Principle 6. That access to the scheme be provided for a broad range of employees who deliver public services through the continuation of current Admitted Body Status (ABS) arrangements
Principle 7. That the method of meeting the cost of protections (final salary and retirement age in the old scheme and the 10 year protection of pension and age into the new scheme), their value relative to other public sector schemes and their scope for recycling need to be confirmed by Treasury.
Principle 8. That scheme cost efficiencies be realised through more effective procurement and provision of both administration and investment services
Principle 9. That the LGPS maintain its relative value in terms of benefits in relation to other public sector schemes
Principle 10. That the scheme design be subject to robust and independent equality impact assessment to ensure it meets all legislative equality requirements in both effect and intent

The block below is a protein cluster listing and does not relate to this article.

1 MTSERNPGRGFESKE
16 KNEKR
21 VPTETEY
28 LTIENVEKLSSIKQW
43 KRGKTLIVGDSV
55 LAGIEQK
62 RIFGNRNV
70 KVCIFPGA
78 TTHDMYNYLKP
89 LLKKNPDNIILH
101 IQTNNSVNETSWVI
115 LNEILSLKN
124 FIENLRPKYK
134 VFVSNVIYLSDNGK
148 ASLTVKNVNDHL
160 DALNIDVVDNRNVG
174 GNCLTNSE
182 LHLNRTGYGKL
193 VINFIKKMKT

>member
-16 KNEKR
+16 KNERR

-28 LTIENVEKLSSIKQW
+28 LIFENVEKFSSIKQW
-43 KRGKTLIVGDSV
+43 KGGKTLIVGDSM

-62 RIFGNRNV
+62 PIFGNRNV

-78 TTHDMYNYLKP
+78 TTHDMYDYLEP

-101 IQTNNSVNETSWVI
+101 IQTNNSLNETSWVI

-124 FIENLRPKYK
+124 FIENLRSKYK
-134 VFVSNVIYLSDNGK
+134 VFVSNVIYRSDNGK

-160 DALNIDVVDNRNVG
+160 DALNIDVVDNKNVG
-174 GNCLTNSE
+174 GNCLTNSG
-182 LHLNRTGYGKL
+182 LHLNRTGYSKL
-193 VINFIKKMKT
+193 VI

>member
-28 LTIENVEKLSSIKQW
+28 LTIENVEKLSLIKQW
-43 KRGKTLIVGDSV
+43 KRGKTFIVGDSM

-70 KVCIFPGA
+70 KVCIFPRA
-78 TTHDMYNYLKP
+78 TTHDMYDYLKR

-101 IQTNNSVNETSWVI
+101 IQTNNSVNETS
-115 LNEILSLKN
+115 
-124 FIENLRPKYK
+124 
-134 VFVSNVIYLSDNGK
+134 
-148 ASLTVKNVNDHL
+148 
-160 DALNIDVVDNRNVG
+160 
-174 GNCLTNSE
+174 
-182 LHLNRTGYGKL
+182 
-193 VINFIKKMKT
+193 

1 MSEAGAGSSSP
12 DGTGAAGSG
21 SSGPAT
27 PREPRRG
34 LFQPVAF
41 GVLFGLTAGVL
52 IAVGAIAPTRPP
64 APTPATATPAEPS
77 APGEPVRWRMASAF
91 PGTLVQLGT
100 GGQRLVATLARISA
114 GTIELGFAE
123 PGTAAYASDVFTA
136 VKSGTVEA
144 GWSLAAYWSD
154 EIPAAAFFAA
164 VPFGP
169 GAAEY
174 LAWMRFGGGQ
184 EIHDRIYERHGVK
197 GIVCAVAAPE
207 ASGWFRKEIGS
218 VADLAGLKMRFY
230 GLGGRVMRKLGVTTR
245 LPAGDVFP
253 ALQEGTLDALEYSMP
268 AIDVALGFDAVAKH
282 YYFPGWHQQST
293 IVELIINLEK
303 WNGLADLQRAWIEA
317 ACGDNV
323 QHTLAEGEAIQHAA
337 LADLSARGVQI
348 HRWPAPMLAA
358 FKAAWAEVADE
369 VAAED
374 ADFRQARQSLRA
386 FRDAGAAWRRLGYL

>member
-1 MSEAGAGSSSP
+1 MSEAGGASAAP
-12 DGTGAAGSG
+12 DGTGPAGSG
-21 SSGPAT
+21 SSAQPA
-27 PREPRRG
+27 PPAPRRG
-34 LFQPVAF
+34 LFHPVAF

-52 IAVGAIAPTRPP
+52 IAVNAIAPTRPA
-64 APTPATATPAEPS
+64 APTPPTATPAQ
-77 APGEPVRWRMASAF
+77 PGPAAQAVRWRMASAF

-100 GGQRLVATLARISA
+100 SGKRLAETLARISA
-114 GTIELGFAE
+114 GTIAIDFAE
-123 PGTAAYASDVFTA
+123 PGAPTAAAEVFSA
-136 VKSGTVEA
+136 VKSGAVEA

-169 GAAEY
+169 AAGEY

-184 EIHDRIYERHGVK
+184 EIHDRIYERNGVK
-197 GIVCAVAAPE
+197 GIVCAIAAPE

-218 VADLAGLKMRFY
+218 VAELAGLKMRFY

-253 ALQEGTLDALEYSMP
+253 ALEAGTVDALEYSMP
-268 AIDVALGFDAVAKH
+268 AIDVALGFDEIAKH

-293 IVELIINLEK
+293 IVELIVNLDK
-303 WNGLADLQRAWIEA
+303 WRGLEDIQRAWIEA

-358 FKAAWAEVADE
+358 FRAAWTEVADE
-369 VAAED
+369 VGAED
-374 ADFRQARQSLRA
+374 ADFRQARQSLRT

MANAGEMENT AND GOVERNANCE MECHANISM PRINCIPLES
Principle 11. That the value of the ongoing scheme and the employer contribution cap within that value be set by agreement between the principal stakeholders of the scheme.
Principle 12. That the employer contribution cap contains both ceiling and floor values (cap and collar)
Principle 13. To ensure the long term sustainability of the scheme the mechanisms of management and governance necessary to maintain employer contributions within the cap and collar be set by scheme regulation, be under the control of the principal stakeholders of the scheme and use model fund data.